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UPDATED: December 30, 2014 NO. 31 August 1, 2013
Barren Beachfront
Erosion and sand accumulation threaten China's rain-rich southern provinces
By Wang Hairong

DRY BEACHED: A man walks on sandified land at Dongguang Village in Pengze County, Jiangxi Province, on April 10 (ZHOU KE)

While an oasis is a piece of isolated vegetated land surrounded by desert, a village in Jiangxi Province is precisely the opposite: a microdesert amidst lush vegetation.

Xinwuliu Village is located near Poyang Lake in Dujiang County. Poyang is the largest freshwater lake in China, and the area enjoys a temperate climate and plenty of rain, but sometimes Xinwuliu looks more like the Gobi desert in northwest China.

Accumulated dust deposits are encroaching on arable land. A 2-meter sand dune crouches on a 0.1-hectare plot near the village reservoir. Crops in nearby fields are short and sparse.

"Mountain torrents are dumping more and more sand," 60-year-old villager Liu Xianzhen told Xinhua News Agency's biweekly China Comments. "There is little arable land left."

According to Liu, there is less than 0.05 hectares of land still available for cultivation for each person living in Xinwuliu.

Many miniature deserts like the one in Xinwuliu exist in south China, although most of the region features humid or semi-humid subtropical climates.

Sand threats

Sand accumulation affects 8,800 square km of land in China. In 2011, the State Forestry Administration reported "sandification" in 260 counties or cities in 12 provinces and autonomous regions in the country's south. The problem is particularly severe in Fujian, Jiangxi, Zhejiang, Hunan, Hubei and Guangdong provinces.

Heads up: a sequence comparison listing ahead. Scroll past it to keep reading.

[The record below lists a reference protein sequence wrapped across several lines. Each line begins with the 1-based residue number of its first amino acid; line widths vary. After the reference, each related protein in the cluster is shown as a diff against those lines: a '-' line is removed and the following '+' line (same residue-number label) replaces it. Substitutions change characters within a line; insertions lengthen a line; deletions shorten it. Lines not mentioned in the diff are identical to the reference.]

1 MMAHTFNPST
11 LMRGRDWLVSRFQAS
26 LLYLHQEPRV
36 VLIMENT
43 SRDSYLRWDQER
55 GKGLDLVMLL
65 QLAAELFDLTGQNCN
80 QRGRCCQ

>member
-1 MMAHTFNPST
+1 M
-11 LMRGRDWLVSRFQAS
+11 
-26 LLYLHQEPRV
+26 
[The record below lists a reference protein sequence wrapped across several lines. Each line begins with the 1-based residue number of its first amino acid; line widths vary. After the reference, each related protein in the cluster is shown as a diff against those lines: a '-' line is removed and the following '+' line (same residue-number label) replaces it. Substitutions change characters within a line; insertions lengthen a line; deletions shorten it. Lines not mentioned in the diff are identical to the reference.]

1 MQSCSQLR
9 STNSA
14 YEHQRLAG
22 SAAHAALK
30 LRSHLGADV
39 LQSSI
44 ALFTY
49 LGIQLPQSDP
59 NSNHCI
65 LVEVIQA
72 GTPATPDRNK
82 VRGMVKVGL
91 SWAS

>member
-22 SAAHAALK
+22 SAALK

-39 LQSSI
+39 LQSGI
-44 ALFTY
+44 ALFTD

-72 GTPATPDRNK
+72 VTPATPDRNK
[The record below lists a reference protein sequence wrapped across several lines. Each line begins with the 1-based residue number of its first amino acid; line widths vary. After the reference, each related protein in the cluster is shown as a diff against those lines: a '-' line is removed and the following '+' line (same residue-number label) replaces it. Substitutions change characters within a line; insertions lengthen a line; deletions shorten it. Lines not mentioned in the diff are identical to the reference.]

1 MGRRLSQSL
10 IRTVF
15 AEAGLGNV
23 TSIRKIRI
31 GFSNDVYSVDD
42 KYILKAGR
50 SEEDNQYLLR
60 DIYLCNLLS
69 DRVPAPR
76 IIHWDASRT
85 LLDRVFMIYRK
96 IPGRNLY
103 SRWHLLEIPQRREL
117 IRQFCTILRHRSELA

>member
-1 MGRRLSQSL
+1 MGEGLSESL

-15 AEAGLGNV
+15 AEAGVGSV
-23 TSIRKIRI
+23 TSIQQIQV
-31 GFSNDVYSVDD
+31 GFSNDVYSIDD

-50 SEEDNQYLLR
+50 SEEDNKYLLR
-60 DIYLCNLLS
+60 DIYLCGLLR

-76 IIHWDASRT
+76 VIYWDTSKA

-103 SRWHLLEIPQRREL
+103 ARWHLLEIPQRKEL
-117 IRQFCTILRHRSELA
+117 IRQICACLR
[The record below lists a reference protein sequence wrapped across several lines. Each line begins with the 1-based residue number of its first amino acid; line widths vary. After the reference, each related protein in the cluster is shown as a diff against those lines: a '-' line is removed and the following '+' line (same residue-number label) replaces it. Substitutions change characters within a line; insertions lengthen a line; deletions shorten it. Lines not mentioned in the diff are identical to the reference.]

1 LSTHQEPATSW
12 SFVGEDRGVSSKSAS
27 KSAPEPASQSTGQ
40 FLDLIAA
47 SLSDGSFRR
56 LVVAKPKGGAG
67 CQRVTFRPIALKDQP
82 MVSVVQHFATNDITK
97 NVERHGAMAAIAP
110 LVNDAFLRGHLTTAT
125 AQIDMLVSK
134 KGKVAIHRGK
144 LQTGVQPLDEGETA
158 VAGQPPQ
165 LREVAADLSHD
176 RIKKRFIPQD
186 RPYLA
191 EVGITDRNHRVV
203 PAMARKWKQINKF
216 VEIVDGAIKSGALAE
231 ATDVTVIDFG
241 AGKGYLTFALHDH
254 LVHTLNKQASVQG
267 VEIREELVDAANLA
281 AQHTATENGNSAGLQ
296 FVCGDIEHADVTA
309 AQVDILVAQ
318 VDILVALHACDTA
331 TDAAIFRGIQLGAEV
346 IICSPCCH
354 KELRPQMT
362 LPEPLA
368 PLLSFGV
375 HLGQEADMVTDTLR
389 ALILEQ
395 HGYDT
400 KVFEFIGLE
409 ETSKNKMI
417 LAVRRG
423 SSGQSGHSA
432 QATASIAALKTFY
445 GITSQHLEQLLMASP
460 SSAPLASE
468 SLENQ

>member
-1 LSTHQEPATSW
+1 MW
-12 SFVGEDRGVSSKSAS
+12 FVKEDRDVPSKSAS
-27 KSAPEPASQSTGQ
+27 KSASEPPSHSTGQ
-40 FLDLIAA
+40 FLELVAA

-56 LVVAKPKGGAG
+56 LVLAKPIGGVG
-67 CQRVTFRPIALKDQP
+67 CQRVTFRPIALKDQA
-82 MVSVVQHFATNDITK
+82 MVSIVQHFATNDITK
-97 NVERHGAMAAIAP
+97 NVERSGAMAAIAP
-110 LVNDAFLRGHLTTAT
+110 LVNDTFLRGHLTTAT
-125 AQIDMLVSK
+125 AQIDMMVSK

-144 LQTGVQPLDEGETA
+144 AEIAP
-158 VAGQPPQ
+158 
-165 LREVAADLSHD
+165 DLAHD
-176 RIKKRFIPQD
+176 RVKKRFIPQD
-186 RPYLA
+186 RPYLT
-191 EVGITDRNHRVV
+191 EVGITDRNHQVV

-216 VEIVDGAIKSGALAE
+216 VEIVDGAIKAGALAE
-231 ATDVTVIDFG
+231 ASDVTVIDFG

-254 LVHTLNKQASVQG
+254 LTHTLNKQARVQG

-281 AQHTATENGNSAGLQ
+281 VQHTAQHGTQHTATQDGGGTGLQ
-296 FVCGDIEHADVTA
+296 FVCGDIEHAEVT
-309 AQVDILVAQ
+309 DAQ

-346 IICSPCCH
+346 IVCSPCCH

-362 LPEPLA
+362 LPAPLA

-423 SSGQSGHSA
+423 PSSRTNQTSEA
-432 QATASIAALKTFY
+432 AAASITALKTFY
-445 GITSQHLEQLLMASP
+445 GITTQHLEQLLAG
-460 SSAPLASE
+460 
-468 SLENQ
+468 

As opposed to actual desertification, the accumulation of sand occurs near rivers and lakes. Strong winds and heavy rains have spread the sand to wider areas, burying farmland and damaging economy and ecology.

Sand blown from the Poyang waterfront has besieged the fields of Dongguang Village in Jiangxi's Pengze County. Almost half of the village's 100 hectare farmland suffers from severe waterlog as the surrounding sand has trapped rain water inside the fields.

In Shanfeng Village, Yudu County in south Jiangxi, almost all fields are sandified. Because sandified soil is poor in retaining water and nutrients, crop yields are low. Local farmers' income is about three fourths of the provincial average.

In Shanglou Village in Fujian's Pingtan County, the majority of fields are also covered with white sand. Local farmers can only grow peanuts and potatoes.

Sand dunes may trigger floods and other natural disasters. Liu Yuanqiu, a professor at Jiangxi Agricultural University, said that soil and water erosion has silted the Poyang Lake, raising the lakebed and forming sand dunes dozens of meters tall.

Even taller sand dunes in the area between Poyang Lake and the Yangtze River, China's largest waterway, may seriously obstruct water flow, Liu warned.

"If sandification is not controlled, sand dunes will move and spread. Strong winds cause physical erosion leading to sandstorms," said Li Fangtan, Deputy Director of the Forestry Bureau of Laohekou City in Hubei.

Yu Dongbo, Deputy Director of the Afforestation Committee of the Jiangxi Provincial Forestry Department, attributed the emergence of miniature deserts in vegetation-friendly climates in south China to mainly natural factors.

Historically, sandified land in south China was formed after rivers and lakes changed course or levees were breached, Yu said, but he mainly blames drought for exacerbating the situation.

For example, normally rain-rich Jiangxi has suffered persistent droughts over the past few years, leading to a remarkable drop in the water levels of Poyang Lake and the five rivers feeding into it, including the Ganjiang River.

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